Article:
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The Elder Hamlet
by [?]

Armed in the complete steel of a suit well known to the eyes of the sentinels, visionary none the less, with useless truncheon in hand, resuming the memory of old martial habits, but with quiet countenance, more in sorrow than in anger, troubled–not now with the thought of the hell-day to which he must sleepless return, but with that unceasing ache at the heart, which ever, as often as he is released into the cooling air of the upper world, draws him back to the region of his wrongs–where having fallen asleep in his orchard, in sacred security and old custom, suddenly, by cruel assault, he was flung into Hades, where horror upon horror awaited him–worst horror of all, the knowledge of his wife!–armed he comes, in shadowy armour but how real sorrow! Still it is not pity he seeks from his son: he needs it not–he can endure. There is no weakness in the ghost. It is but to the imperfect human sense that he is shadowy. To himself he knows his doom his deliverance; that the hell in which he finds himself shall endure but until it has burnt up the hell he has found within him–until the evil he was and is capable of shall have dropped from him into the lake of fire; he nerves himself to bear. And the cry of revenge that comes from the sorrowful lips is the cry of a king and a Dane rather than of a wronged man. It is for public justice and not individual vengeance he calls. He cannot endure that the royal bed of Denmark should be a couch for luxury and damned incest. To stay this he would bring the murderer to justice. There is a worse wrong, for which he seeks no revenge: it involves his wife; and there comes in love, and love knows no amends but amendment, seeks only the repentance tenfold more needful to the wronger than the wronged. It is not alone the father’s care for the human nature of his son that warns him to take no measures against his mother; it is the husband’s tenderness also for her who once lay in his bosom. The murdered brother, the dethroned king, the dishonoured husband, the tormented sinner, is yet a gentle ghost. Has suffering already begun to make him, like Prometheus, wise?

But to measure the gentleness, the forgiveness, the tenderness of the ghost, we must well understand his wrongs. The murder is plain; but there is that which went before and is worse, yet is not so plain to every eye that reads the story. There is that without which the murder had never been, and which, therefore, is a cause of all the wrong. For listen to what the ghost reveals when at length he has withdrawn his son that he may speak with him alone, and Hamlet has forestalled the disclosure of the murderer:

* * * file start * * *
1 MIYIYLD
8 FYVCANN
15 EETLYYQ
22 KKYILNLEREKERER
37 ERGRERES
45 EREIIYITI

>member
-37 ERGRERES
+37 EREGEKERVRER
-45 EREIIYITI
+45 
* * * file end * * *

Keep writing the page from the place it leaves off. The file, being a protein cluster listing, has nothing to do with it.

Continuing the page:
“Ay, that incestuous, that adulterate beast,
With witchcraft of his wit, with traitorous gifts,
(O wicked wit and gifts that have the power
So to seduce!) won to his shameful lust
The will of my most seeming virtuous queen:
Oh, Hamlet, what a falling off was there!
From me, whose love was of that dignity
That it went hand in hand even with the vow
I made to her in marriage, and to decline
Upon a wretch, whose natural gifts were poor
To those of mine!
But virtue–as it never will be moved
Though lewdness court it in a shape of heaven,
So lust, though to a radiant angel linked,
Will sate itself in a celestial bed,
And prey on garbage.”

Reading this passage, can any one doubt that the ghost charges his late wife with adultery, as the root of all his woes? It is true that, obedient to the ghost’s injunctions, as well as his own filial instincts, Hamlet accuses his mother of no more than was patent to all the world; but unless we suppose the ghost misinformed or mistaken, we must accept this charge. And had Gertrude not yielded to the witchcraft of Claudius’ wit, Claudius would never have murdered Hamlet. Through her his life was dishonoured, and his death violent and premature: unhuzled, disappointed, unaneled, he woke to the air–not of his orchard-blossoms, but of a prison-house, the lightest word of whose terrors would freeze the blood of the listener. What few men can say, he could–that his love to his wife had kept even step with the vow he made to her in marriage; and his son says of him–